The system administrator guide of the Btrfs wiki (here) says:
A Btrfs subvolume can be thought of as a POSIX file namespace.
I remember at first it saying that a subvolume is, as opposed to being able to be thought of as, a "POSIX file namespace". A Google search for
"POSIX file namespace" turn up only things about Btrfs, so the phrase is unhelpful.
Just what is a subvolume in Btrfs? If a subvolume is accessible as a directory from the filesystem root, then how is mounting subvolume any different from bind mounting a directory on any other filesystem to another location without intermediately mounting the root of said filesystem? This is what I mean:
# standard bind mount mkdir /mnt/data mkdir /mnt/docs mount /dev/sda2 /mnt/data mount --bind /mnt/data/docs /mnt/docs umount /mnt/data rmdir /mnt/data # hypothetical method of directly mounting # a file/directory on a filesystem # to some path that achieves the same # as the above mkdir /mnt/docs mount -o path_on_fs=/docs /dev/sda2 /mnt/docs # if /docs on sda2 was a subvolume mkdir /mnt/docs mount -o subvol=/mnt /dev/sda2 /mnt/docs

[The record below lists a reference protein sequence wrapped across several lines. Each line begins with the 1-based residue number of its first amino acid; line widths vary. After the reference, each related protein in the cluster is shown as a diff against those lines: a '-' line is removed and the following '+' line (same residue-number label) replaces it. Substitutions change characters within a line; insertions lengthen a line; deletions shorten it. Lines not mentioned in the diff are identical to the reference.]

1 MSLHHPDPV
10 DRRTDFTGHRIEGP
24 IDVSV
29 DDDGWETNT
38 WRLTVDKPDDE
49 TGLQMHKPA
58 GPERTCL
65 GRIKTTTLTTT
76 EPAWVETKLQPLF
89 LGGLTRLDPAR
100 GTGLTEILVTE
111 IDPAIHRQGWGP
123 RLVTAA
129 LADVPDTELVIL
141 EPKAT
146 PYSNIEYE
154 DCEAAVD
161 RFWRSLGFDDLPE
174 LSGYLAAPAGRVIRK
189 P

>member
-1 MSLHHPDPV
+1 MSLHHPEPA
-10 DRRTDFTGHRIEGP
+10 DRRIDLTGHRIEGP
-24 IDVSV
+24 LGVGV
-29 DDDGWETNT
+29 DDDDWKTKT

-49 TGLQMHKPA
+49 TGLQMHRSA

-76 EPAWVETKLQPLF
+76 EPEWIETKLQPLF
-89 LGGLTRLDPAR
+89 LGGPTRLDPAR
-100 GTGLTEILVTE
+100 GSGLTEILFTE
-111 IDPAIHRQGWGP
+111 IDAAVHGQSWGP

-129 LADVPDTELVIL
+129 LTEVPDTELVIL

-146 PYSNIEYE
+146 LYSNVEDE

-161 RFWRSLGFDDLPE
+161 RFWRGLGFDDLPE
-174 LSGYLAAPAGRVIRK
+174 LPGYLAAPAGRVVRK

What is the purpose of the subvolume feature? An example:
/var/lib/machines.raw is a Btrfs filesystem image that is used by
machinectl to store virtual machines and/or containers. Presumably, Btrfs is used for subvolumes. What do the subvolumes do for that?
If a subvolume is useful for containers, does it have built-in isolation for processes running in different subvolumes?